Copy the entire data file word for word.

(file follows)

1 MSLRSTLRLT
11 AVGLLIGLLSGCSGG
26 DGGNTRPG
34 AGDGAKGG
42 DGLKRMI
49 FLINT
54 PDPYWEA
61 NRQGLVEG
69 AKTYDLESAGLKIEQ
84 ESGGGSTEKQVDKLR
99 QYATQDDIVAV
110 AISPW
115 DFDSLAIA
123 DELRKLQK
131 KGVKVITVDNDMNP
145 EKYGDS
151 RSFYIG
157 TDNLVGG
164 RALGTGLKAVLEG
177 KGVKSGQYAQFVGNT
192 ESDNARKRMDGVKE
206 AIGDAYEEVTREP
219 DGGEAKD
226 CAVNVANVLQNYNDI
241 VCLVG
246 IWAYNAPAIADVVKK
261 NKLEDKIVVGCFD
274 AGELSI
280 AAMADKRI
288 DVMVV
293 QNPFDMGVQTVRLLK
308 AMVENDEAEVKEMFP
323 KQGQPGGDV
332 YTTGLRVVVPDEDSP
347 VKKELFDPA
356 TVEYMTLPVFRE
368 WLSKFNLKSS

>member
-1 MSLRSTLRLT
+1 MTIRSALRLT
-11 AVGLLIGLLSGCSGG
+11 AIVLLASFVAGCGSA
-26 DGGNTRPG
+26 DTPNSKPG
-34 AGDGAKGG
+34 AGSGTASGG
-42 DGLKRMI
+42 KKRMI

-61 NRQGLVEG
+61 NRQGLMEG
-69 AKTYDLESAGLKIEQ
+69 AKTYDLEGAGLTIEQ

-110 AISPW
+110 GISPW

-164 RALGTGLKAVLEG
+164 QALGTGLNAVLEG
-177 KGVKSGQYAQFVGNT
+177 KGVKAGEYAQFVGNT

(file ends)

1 MSLRSTLRLT
11 AVGLLIGLLSGCSGG
26 DGGNTRPG
34 AGDGAKGG
42 DGLKRMI
49 FLINT
54 PDPYWEA
61 NRQGLVEG
69 AKTYDLESAGLKIEQ
84 ESGGGSTEKQVDKLR
99 QYATQDDIVAV
110 AISPW
115 DFDSLAIA
123 DELRKLQK
131 KGVKVITVDNDMNP
145 EKYGDS
151 RSFYIG
157 TDNLVGG
164 RALGTGLKAVLEG
177 KGVKSGQYAQFVGNT
192 ESDNARKRMDGVKE
206 AIGDAYEEVTREP
219 DGGEAKD
226 CAVNVANVLQNYNDI
241 VCLVG
246 IWAYNAPAIADVVKK
261 NKLEDKIVVGCFD
274 AGELSI
280 AAMADKRI
288 DVMVV
293 QNPFDMGVQTVRLLK
308 AMVENDEAEVKEMFP
323 KQGQPGGDV
332 YTTGLRVVVPDEDSP
347 VKKELFDPA
356 TVEYMTLPVFRE
368 WLSKFNLKSS

>member
-1 MSLRSTLRLT
+1 MTIRSALRLT
-11 AVGLLIGLLSGCSGG
+11 AIVLLASFVAGCGSA
-26 DGGNTRPG
+26 DTPNSKPG
-34 AGDGAKGG
+34 AGSGTASGG
-42 DGLKRMI
+42 KKRMI

-61 NRQGLVEG
+61 NRQGLMEG
-69 AKTYDLESAGLKIEQ
+69 AKTYDLEGAGLTIEQ

-110 AISPW
+110 GISPW

-164 RALGTGLKAVLEG
+164 QALGTGLNAVLEG
-177 KGVKSGQYAQFVGNT
+177 KGVKAGEYAQFVGNT